15 Chapter 14: Eating Issues in Long Term Care

Tracy Everitt; Megan Davies; and Shannon Roode

Chapter 14 Learning Objectives

At the conclusion of this chapter, students will be able to:

Learning Objectives

  • Describe the common eating issues seen among older adults in long-term care.
  • Illustrate the meal and menu planning process in LTC.
  • Explain the purpose and use of IDDSI.
  • Describe what a ‘liberalized approach’ means for residents’ diets in LTC.
  • Explain how policy development can help improve the eating outcomes of residents in LTC.

14.1 Eating Issues in Long Term Care 

There are many factors affecting long-term care residents’ desire to eat. These can include issues with chewing or swallowing, lack of strength to cut food or use utensils, poorly fitting dentures or oral pain, depression, the disease process (dementia or Alzheimer’s disease), and constipation. Best practices in nutrition, food service and dining programs incorporate the home’s vision to create a better dining experience for older adults. This is done by supporting, promoting and respecting residents’ rights, safety, security, comfort, choice, autonomy and decision-making abilities. This can be done by considering the following:

  • Recognizing that quality nutrition, hydration and pleasurable dining enhance the “quality of life” and the “quality of care” for residents in long-term care.
  • Embracing a holistic approach, recognizing that food, beverages and pleasurable dining influence residents’ psychological, social, and physical well-being.
  • Considering a residents’ history and how it influences their food preferences.
  • Recognizing that feeding oneself contributes to feelings of self-worth and autonomy.
  • Incorporating a supportive and restorative dining component to maintain and/or regain residents’ self-feeding skills.

In addition, embracing both interprofessional collaboration and an interdisciplinary care team approaches can support residents health and well-being. 

 

Please read the Dietitians of Canada paper (2019) and answer the following questions.

Dietitians of Canada. Ontario Long Term Care Action Group. (2019). Best practices for nutrition, food service and dining in long-term care homes. Dietitians of Canada/Les diététistes du Canada.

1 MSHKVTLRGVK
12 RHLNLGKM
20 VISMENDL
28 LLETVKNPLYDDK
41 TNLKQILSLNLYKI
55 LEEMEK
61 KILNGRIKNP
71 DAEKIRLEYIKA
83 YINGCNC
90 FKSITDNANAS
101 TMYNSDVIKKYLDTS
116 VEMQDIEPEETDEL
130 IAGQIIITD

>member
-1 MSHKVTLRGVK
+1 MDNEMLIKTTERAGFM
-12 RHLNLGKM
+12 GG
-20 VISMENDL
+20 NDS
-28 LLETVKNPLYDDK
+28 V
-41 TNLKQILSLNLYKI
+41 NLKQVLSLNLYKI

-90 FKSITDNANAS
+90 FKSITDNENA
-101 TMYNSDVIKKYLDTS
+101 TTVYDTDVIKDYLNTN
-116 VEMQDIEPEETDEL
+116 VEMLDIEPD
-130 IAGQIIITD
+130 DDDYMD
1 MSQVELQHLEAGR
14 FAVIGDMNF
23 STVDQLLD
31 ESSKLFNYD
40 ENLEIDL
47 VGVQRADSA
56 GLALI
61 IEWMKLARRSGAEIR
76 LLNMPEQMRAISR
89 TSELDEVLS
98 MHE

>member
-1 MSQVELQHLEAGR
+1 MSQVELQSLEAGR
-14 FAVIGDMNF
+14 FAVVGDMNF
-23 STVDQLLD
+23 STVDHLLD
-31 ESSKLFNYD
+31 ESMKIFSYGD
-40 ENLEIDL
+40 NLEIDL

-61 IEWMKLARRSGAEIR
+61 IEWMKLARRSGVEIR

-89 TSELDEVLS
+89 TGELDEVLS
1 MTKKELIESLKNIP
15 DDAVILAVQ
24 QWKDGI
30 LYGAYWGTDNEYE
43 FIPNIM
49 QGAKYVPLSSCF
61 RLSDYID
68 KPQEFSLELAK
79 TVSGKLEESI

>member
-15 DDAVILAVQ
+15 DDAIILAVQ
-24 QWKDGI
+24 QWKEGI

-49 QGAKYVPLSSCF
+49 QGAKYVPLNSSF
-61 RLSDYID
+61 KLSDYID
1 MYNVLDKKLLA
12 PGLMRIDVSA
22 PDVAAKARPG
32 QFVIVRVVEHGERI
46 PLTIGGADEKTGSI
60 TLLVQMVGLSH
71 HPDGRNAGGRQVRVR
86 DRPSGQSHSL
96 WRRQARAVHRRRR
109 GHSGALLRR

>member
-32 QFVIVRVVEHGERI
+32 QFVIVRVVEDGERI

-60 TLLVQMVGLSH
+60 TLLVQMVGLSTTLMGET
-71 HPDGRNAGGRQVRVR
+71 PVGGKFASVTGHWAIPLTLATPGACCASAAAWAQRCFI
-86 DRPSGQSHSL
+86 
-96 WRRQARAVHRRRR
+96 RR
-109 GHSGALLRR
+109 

Sections:

Organization and Administration (pp. 2-3)

Menu Planning (pp. 4-9)

Standardized Food Production (pp. 10-11)

Nutrition and Hydration Care (pp. 12-33)

Meal Service and Pleasurable Dining (pp. 34-41)

Learning Questions from Dietitians of Canada Paper (2019):

  1. What are the primary mealtime goals for staff in LTC, and how can these goals be accomplished?
  2. What elements should be considered when meal planning in LTC?
  3. What is the purpose of the IDDSI framework?
  4. How can the IDDSI framework be applied in LTC?
  5. What is the significance of standardized food production in LTC?
  6. What is meant by a ‘liberalized approach’ for residents’ diets in LTC?
  7. How can policy development aid in overcoming common nutrition and hydration care challenges in LTC?
  8. What is meant by Continuous Quality Improvement (CQI)?

For further information on menu planning in long-term care, here is the Dietitians of Canada ‘Menu Planning in LTC’ document which incorporates Canada’s Food Guide (2019).

References 

Dietitians of Canada. Ontario Long Term Care Action Group. (2019). Best practices for nutrition, food service and dining in long-term care homes. Dietitians of Canada/Les diététistes du Canada.

Dorner, & Friedrich, E. K. (2018). Position of the Academy of Nutrition and Dietetics: Individualized Nutrition Approaches for Older Adults: Long-Term Care, Post-Acute Care, and Other Settings. Journal of the Academy of Nutrition and Dietetics, 118(4), 724–735. https://doi.org/10.1016/j.jand.2018.01.022


About the Authors

License

Icon for the Creative Commons Attribution-NonCommercial-ShareAlike 4.0 International License

Chapter 14: Eating Issues in Long Term Care Copyright © 2023 by Tracy Everitt; Megan Davies; and Shannon Roode is licensed under a Creative Commons Attribution-NonCommercial-ShareAlike 4.0 International License, except where otherwise noted.

Share This Book